As I write this extra blog, I expect the Planning and Zoning Commission to bite, and City Council to swallow, the bait which allows the Galichia developer and Pofahl contractor team to switch plans in developing the site of the defunct Las Cruces Golf Course site. The team has signaled that it intends to offer one plan to secure a zoning change and then to operate according to another plan.
I believe that the site should be a multi-purpose site with mixed-use buildings. But I also believe that Las Cruces should ensure that its private-sector development accords with public-sector interests.
Neither the developer nor the contractor has done much to show the compatibility of the two sets of interests. Galichia has been unresponsive to inquiries from the press and the public. Pofahl has conducted several public meetings. But he has stated that he as contractor does not speak for Galichia as developer. Since the developer decides what the contractor does, nothing which Pofahl says necessarily represents anything which Galichia intends. So the public cannot trust that what Pofahl talks Galichia will walk. If the developer and contractor were honest about their purposes, they would not operate in this fashion.
For instance, on Tuesday, 18 June, Pofahl conducted a final, information-only meeting to address many major issues of public concern. However, Pofahl failed to do more than describe minor changes to the site design, which he showed in a brochure available to all. Yet he and his brochure omitted mention or designation of the helipad. And he ruled out questions from attendees because, as is usual in such meetings, he feared that their questions might inform other attendees of issues which they had not considered and compound his problems with the public.
The brochure which Pofahl distributed to attendees was an attractive, four-color pitch for the 110-acre site to be developed for living, working, playing, and shopping. Pofahl described the 30-acre sub-site for a medical complex at one point as an adjunct service for residents, at another point as a regional resource. He has also described it as both a specialized facility for cardiac care and as a full-service facility. What this either-or, both-and double-talk reveals about the developer’s or the contractor’s real intentions is anybody’s guess. Fortunately, a small-print legal advisory note makes clear that the Galichia/Pofahl team plan is puffery:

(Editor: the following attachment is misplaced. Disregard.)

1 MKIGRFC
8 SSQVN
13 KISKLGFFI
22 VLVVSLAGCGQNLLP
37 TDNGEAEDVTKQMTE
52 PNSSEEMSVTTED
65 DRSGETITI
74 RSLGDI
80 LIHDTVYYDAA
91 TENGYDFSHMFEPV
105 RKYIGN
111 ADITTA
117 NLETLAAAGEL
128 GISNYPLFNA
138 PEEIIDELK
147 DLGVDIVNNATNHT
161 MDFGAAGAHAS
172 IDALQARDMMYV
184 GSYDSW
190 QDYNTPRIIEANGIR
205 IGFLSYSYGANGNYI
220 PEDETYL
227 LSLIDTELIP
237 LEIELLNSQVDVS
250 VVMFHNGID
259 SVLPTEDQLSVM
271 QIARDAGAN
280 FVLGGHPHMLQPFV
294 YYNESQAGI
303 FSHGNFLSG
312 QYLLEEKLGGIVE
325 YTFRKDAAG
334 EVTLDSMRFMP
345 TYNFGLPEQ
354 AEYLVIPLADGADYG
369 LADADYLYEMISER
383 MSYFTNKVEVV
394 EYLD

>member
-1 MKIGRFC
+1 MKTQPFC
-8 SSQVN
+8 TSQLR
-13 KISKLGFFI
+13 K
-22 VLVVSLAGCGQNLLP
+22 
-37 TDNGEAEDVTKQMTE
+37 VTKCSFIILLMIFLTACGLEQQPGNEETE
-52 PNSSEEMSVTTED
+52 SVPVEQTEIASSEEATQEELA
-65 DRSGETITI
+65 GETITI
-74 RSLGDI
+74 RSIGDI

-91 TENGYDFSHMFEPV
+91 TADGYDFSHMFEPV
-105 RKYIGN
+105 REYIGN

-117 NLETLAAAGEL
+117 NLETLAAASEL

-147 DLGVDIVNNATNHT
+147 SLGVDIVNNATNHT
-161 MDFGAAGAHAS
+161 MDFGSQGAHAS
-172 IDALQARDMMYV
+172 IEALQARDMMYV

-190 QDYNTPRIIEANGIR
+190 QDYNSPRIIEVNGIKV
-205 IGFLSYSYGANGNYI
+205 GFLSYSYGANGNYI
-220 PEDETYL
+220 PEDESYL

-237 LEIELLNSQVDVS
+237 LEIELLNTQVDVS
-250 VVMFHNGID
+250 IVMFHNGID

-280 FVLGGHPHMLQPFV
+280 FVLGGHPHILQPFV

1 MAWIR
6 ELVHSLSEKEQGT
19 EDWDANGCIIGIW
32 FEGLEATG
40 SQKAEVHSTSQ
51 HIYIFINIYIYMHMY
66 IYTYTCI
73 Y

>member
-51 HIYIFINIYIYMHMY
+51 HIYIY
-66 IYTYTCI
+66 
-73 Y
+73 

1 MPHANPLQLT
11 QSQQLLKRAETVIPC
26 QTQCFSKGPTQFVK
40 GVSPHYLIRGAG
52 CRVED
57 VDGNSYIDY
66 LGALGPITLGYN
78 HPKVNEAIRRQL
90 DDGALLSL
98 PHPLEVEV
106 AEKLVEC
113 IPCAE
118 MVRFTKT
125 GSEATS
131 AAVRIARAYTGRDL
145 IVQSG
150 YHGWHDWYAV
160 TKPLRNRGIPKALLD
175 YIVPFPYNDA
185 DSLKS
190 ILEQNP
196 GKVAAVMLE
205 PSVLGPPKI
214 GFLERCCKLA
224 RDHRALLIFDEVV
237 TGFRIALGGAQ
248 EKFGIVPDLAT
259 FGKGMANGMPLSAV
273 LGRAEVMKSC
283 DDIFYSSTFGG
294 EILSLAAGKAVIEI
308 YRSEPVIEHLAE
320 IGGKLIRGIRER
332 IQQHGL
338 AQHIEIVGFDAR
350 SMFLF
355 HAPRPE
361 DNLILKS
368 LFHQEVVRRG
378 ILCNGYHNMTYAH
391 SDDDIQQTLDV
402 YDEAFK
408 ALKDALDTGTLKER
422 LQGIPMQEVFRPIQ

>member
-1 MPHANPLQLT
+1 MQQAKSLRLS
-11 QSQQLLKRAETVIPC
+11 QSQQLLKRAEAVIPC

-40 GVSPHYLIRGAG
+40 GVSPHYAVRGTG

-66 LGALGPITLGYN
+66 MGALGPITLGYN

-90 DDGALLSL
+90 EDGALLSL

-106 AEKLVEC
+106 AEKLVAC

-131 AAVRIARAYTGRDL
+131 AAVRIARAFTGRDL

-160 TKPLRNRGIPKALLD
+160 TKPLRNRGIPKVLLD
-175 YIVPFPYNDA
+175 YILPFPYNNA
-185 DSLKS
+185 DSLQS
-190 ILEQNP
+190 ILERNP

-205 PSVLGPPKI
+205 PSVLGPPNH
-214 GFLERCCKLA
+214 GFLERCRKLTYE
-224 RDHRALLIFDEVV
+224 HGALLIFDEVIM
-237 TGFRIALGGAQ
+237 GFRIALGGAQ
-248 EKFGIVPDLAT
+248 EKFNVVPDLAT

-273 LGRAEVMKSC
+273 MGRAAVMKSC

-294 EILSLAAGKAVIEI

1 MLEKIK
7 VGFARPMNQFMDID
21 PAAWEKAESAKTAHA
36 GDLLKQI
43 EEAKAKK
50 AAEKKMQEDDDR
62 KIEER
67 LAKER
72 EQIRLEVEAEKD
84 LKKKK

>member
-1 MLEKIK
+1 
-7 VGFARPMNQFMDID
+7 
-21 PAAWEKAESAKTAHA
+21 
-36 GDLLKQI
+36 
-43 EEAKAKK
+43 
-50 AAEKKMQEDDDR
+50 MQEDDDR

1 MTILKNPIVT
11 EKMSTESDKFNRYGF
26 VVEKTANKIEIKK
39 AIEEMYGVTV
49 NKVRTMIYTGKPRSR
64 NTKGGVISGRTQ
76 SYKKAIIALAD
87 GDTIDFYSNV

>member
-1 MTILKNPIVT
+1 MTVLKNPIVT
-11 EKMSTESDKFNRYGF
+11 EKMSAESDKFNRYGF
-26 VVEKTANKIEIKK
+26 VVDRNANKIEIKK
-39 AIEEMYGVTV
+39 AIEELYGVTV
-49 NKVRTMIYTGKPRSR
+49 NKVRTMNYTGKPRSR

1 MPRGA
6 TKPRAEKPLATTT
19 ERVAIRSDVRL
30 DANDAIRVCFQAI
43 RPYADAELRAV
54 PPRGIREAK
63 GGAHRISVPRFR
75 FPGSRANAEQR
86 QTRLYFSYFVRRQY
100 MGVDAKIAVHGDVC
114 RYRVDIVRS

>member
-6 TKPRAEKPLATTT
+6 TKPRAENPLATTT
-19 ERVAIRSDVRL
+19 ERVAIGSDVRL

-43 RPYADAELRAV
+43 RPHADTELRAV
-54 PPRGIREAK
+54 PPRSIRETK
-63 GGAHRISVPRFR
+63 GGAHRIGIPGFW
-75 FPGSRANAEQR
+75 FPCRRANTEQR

“All improvements, plans, amenities and land uses herein are proposed and subject to change without notice per the developers [sic] discretion. There can be no assurance that the current proposed improvements or amenities will be completed.”
In short, the attractiveness of the contractor’s site design is part of the developer’s plan to win a change in the zoning without making any commitment to implement the design. Given the open-endedness of “the developers discretion,” the Galichia/Pofahl team can change from this plan to another plan about which no one—not the Planning and Zoning Commission, not City Council, not the citizens—has any knowledge. In effect, the team wants a worthless promise to pay for real benefits: a zoning change which enhances the value of the property.
The Galichia/Pofahl team’s approach is a strange one and should create suspicion about its purposes. The team has indicated that the offer to buy the entire 110-acre site is contingent on its rezoning to a high-density residential and commercial site. And it has developed an attractive site design for the entire site. Yet it is making its purchase contingent on the prior approval of rezoning for a 30-acre parcel for a medical complex consisting of a hospital and a seniors’ assisted-living facility. The inevitable question is why the team wants prior approval to build a medical facility on a part of the site as a condition of its purchase of the whole site.